From Surviving to Thriving: 3 Essential Habits to Navigate Change and Create a Hero Culture

The world is changing rapidly and according to IBM, we create 2.5 quintillion bytes of data every day. In fact, data is being created so fast that 90% of the data in the world has been created in the last two years. That’s astounding, but let’s face it, the rate of change is only going to increase going forward. So, what can you do to ensure your organization not only survives, but thrives in a marketplace that’s evolving at lightning speed?

Making sure you have the right people in place is key, but you can’t stop there. You must also provide the right environment, tools, and development opportunities to create a culture that inspires people to be heroes. Here are three habits that will enable you to create a hero culture:

Design a Winnable Game

Your people must deliver the brand promise to the customer, and if they feel their hands are tied, they could be playing an unwinnable game. Many times, leaders say things like “Let’s drive the ball down the field and score some touchdowns.” However, employees’ daily duties tend to be much deeper in the weeds and require greater attention to detail than those leaders may want or need to understand.

That’s why it’s vitally important to not only define the vision for your company, but also clarify the acceptable guard rails for success. That way, employees can fully embrace the autonomy required to deliver the mission. If they don’t feel they have that flexibility or fully understand the guard rails, they will default to playing it safe and do the minimum.

Designing a winnable game for your team may include:

  • Defining the right business strategy to grow into new markets
  • Aligning employee performance with company values
  • Investing in the training and development of employees

Once you’ve designed a winnable game, then you can you shift your focus to executing the strategy and delivering on the mission of the company. This will require change and employees must be willing and open to give and receive feedback, so they must…

Assume Positive Intent

When you make a change to your business strategy or process, your employees will be forced to change their habits. During the transition, many employees will stretch themselves—or even stress themselves, and when complications occur, mistakes are bound to be made.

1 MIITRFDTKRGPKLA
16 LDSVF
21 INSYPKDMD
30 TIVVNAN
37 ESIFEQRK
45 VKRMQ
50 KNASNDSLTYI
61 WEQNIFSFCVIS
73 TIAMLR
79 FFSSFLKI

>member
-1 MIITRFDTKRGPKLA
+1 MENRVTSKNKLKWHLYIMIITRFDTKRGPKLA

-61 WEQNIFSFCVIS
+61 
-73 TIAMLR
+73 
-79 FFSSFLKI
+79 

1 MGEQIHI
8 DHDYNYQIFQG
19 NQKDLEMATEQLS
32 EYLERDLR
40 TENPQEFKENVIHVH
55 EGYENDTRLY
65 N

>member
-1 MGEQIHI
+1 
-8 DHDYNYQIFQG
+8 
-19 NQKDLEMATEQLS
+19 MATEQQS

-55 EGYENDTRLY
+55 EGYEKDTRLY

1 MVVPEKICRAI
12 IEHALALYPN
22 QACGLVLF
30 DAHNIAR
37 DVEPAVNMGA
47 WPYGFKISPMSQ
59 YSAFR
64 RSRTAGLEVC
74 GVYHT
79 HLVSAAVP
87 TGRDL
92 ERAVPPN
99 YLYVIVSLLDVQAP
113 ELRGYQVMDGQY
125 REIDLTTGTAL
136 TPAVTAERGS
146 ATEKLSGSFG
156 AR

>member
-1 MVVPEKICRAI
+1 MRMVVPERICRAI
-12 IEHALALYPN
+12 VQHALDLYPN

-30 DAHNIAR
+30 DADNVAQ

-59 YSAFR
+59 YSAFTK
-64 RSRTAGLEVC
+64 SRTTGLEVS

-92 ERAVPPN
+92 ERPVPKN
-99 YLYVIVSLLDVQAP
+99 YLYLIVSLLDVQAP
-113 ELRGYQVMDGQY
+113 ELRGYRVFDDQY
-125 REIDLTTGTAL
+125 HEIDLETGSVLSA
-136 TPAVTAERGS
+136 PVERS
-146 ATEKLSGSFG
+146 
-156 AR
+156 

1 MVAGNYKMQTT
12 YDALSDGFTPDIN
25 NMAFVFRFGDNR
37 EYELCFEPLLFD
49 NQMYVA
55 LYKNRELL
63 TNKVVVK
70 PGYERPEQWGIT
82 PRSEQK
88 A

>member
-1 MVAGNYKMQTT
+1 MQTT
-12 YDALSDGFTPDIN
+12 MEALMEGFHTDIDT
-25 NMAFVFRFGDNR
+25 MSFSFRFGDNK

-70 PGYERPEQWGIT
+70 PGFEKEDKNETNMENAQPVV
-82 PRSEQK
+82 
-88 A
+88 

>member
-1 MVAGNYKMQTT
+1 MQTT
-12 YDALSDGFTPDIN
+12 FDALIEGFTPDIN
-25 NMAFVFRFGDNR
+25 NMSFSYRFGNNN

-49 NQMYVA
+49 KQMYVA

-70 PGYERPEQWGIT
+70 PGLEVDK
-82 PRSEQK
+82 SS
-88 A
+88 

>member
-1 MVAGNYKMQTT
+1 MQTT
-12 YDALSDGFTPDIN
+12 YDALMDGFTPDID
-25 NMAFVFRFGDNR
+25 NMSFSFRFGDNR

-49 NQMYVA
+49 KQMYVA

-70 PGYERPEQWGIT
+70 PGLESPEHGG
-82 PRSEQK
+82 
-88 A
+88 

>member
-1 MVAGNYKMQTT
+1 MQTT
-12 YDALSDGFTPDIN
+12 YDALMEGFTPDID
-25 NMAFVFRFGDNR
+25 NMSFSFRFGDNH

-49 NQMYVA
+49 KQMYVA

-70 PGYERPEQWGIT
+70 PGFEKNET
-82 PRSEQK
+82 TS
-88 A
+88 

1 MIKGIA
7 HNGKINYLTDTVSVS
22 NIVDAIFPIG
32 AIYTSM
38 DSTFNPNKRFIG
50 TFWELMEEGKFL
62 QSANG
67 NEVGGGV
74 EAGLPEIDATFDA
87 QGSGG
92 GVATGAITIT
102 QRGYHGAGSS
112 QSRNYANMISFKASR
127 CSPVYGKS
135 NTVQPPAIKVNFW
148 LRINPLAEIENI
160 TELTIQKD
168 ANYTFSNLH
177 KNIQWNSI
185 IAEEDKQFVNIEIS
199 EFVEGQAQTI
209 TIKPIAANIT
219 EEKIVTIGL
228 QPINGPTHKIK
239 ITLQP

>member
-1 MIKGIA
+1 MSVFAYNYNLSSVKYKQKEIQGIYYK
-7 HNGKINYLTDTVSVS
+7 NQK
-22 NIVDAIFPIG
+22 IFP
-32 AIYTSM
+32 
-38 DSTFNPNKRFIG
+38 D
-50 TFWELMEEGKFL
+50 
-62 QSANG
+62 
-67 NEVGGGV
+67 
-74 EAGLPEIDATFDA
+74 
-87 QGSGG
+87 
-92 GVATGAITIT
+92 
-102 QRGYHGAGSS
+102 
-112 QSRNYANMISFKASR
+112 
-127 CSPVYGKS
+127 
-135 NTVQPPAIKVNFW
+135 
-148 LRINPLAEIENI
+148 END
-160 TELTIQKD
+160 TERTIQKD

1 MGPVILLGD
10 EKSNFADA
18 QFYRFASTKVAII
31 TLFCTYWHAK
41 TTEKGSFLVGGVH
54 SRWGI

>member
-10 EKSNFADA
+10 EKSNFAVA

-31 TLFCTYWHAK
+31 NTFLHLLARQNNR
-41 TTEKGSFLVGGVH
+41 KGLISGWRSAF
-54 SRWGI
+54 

Miscommunications happen in fast-paced environments and you must understand the underlying behavior that caused the miscommunication before you jump into corrective mode. More often than not, people have good intentions, but complications occur that can cause them to fall short of the desired outcome. Criticizing or disciplining an employee who is behaving in the right way, but who failed due to some uncontrollable circumstance, could end up rewarding the wrong behavior; which can have a villainous effect on your culture. You need to assume positive intent to determine the root cause, so you can provide the appropriate coaching.

If you have designed a winnable game that is worth playing for your people and you are assuming positive intent, then you have a choice…

Choose Happiness

People need to know that what they are doing matters and they are making a difference. If not, coming to work can feel like Groundhog Day week after week and month after month. As a result, employees can default to misery instead of choosing happiness. Here are my tips to help your employees choose happiness:

  • Celebrate the milestones – no matter how small they seem
  • Recognize your people – early and often
  • Encourage their passions outside of work

We all have the same 168 hours in our week, but the absolute best business leaders focus on recognizing others for what IS working just as much as what is NOT. In fact, the ideal ratio is 1:1 recognition to corrective feedback.

So what does this all mean?

Having a hero culture starts with you, no matter your title or level of leadership. You are a role model for the acceptable beliefs and behaviors of your company, and it’s not what you say, but what you do that has the biggest impact on employees. If you are struggling to create a culture of heroes, the most effective way to inspire change in others may be to jump start the transformation from within.  To download pdf click here.

Guest writer Michael Hahn is an international speaker and culture expert. He consults with senior leaders seeking to maximize employee engagement and create a hero culture. His clients include Allstate Insurance, Advanced Resources, and CareerBuilder. He is the author of “Hero Habits: The Guide to Thriving in Corporate America and in Life,” and you can reach him at 630-220-9628 or MichaelHahnSpeaker.com.